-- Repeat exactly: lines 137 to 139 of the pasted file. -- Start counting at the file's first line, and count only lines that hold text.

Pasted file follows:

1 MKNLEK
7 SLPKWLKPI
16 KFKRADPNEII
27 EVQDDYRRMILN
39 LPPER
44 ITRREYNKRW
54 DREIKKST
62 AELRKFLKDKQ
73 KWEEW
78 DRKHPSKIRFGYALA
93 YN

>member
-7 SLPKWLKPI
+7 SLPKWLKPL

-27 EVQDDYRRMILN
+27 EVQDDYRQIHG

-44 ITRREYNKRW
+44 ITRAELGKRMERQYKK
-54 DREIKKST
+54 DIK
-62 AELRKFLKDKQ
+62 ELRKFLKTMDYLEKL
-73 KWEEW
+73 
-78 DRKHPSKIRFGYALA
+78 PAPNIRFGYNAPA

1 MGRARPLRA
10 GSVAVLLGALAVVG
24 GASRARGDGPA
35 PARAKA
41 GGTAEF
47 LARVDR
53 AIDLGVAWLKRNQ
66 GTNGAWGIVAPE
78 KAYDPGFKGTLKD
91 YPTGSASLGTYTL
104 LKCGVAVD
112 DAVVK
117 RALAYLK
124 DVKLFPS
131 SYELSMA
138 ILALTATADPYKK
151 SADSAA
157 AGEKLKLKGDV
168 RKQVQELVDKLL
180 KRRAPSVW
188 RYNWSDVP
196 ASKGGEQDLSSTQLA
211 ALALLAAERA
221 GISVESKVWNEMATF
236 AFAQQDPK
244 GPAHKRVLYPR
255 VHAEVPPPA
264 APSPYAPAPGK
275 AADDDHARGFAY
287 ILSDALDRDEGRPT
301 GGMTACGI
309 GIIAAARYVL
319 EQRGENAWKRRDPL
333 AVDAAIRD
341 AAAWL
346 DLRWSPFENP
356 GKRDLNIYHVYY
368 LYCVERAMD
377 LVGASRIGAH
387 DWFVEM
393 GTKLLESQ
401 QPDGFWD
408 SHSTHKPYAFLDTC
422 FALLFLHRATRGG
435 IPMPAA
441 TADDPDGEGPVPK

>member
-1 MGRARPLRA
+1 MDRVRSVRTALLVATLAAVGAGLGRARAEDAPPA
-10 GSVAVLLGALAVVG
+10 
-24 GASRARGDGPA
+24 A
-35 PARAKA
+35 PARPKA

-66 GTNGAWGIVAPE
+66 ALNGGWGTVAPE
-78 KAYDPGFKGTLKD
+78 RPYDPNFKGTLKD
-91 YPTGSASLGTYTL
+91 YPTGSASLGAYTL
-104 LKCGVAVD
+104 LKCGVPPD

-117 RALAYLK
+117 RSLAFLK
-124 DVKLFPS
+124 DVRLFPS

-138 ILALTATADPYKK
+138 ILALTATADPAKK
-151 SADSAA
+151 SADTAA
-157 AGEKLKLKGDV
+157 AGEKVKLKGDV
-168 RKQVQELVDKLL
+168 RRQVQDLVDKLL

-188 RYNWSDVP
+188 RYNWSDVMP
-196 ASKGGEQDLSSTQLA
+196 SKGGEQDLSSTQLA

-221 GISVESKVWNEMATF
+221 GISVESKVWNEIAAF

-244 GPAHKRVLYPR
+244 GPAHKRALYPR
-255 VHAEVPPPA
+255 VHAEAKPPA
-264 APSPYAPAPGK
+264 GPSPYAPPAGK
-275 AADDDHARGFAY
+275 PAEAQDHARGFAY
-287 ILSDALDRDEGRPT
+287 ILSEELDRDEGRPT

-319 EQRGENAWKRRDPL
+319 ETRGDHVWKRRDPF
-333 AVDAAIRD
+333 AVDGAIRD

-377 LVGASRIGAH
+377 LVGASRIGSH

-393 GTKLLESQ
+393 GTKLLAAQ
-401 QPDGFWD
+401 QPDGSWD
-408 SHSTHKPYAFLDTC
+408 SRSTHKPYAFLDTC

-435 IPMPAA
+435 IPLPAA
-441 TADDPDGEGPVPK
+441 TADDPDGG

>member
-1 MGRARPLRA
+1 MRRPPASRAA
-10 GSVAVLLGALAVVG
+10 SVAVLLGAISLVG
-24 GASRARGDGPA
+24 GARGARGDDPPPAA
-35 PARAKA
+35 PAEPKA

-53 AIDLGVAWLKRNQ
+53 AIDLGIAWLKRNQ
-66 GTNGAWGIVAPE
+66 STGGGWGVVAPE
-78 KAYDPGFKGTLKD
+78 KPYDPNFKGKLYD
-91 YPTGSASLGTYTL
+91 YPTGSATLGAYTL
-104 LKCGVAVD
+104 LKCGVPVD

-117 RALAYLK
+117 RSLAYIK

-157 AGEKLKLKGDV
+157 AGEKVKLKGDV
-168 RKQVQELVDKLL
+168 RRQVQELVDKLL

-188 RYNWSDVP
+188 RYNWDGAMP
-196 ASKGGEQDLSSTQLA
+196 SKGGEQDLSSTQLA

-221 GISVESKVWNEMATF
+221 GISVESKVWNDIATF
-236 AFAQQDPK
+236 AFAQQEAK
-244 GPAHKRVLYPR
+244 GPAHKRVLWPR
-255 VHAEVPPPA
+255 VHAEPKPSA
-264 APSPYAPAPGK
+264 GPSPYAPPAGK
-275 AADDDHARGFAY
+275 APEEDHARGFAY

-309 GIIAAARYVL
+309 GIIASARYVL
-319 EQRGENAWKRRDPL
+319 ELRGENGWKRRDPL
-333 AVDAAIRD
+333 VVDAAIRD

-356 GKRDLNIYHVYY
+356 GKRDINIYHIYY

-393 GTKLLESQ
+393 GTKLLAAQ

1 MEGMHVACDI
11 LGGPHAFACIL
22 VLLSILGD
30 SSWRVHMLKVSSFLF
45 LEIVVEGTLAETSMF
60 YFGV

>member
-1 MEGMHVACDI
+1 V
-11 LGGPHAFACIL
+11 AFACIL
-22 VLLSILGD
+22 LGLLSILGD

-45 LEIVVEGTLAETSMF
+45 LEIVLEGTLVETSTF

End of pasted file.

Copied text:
-10 GSVAVLLGALAVVG
+10 SVAVLLGAISLVG
-24 GASRARGDGPA